Although rare, significant twitching that lasts longer than a few days or that causes the eyelid to close completely may be a sign of an underlying neurological problem and warrants further evaluation by your eye doctor.
+ no. 04 Central Serous Chorioretinopathy/Choroidopathy
A more serious eye condition that is thought to be linked to stress is central serous chorioretinopathy (or choroidopathy). In CSCR, localized fluid causes a detachment of the neurosensory retina in the area of the macula (the part of the eye responsible for central vision). Symptoms may include distorted lines (metamorphopsia), objects appearing far away or smaller (micropsia), colors appearing washed out, and a blurry spot in the middle of your vision.
While scientists still don’t know exactly what causes CSCR, stress is a big risk factor. Research has shown that the people most likely to develop CSCR are those who experience high levels of psychological or physiologic stress, have anxious, type A personalities, and have sympathetic nervous system dominance. It commonly affects men, aged 25 to 50 years, but may also affect older or pregnant women. Fortunately, most cases clear up on their own within a few months without treatment and without permanent vision loss.
What to Do Next
If you think that your eye problems are stress-related, you can start by trying to lower your stress level. Getting plenty of rest, eating well, meditating, and practicing yoga or other forms of exercise can provide stress relief. Whatever you do, make sure it’s an effective stress-reliever for you — because what works for one person at reducing stress may not work for another person.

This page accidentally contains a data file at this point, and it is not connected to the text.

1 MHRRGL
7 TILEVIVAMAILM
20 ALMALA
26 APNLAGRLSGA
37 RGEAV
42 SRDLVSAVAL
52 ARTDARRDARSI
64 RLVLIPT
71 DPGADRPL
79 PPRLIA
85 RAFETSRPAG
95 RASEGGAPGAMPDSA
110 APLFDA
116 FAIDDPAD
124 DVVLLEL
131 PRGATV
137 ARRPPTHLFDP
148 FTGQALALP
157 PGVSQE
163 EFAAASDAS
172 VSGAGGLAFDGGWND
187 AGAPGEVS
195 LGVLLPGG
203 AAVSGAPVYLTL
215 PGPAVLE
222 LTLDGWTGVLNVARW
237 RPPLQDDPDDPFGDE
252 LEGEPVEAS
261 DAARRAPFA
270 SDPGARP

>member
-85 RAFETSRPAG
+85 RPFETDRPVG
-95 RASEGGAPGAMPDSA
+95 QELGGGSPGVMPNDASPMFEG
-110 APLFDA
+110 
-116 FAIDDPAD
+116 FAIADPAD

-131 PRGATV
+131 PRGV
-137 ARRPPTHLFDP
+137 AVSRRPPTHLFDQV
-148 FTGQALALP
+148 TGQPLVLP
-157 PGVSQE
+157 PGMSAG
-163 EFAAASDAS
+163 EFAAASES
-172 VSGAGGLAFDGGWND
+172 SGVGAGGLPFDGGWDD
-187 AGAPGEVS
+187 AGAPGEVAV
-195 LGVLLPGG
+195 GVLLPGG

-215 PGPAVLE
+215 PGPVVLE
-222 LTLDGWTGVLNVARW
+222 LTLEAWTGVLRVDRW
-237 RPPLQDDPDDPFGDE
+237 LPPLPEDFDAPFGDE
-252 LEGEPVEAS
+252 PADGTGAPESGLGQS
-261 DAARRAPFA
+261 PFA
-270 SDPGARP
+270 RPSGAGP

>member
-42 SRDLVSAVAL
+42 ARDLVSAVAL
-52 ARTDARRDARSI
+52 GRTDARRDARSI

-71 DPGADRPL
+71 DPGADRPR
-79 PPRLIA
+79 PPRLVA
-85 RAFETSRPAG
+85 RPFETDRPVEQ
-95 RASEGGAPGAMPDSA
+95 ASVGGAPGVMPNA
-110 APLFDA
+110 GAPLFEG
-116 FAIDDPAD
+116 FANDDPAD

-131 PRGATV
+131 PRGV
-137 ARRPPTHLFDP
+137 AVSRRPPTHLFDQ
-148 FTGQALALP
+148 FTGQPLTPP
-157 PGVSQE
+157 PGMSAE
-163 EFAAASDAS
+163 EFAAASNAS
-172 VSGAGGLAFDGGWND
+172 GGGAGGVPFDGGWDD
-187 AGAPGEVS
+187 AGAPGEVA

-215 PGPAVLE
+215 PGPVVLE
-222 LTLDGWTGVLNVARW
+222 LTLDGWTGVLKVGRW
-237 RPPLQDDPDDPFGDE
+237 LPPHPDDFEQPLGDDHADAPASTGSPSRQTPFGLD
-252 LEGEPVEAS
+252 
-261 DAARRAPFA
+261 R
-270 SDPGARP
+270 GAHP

Thankfully, most stress-related eye issues are temporary and can resolve quickly; however, if you have a persistent issue with your eyes, no matter what is going on in your life, the problem may be a result of something more than just your stress level. Schedule an appointment with your local eye doctor if you continue to have eye trouble or become concerned about any of these eye conditions.
Ong ES, Felix ER, Levitt RC, et al. Epidemiology of discordance between symptoms and signs of dry eye. Br J Ophthalmol. 2018;102(5).
Banbury L. Stress biomarkers in the tear film [dissertation]. Lismore, NSW, AU: Southern Cross University; 2009.
Lee YB, Koh JW, Hyon JY, et al. Sleep Deprivation Reduces Tear Secretion and Impairs the Tear Film. Investigative Ophthalmology & Visual Science June 2014, Vol.55, 3525-3531.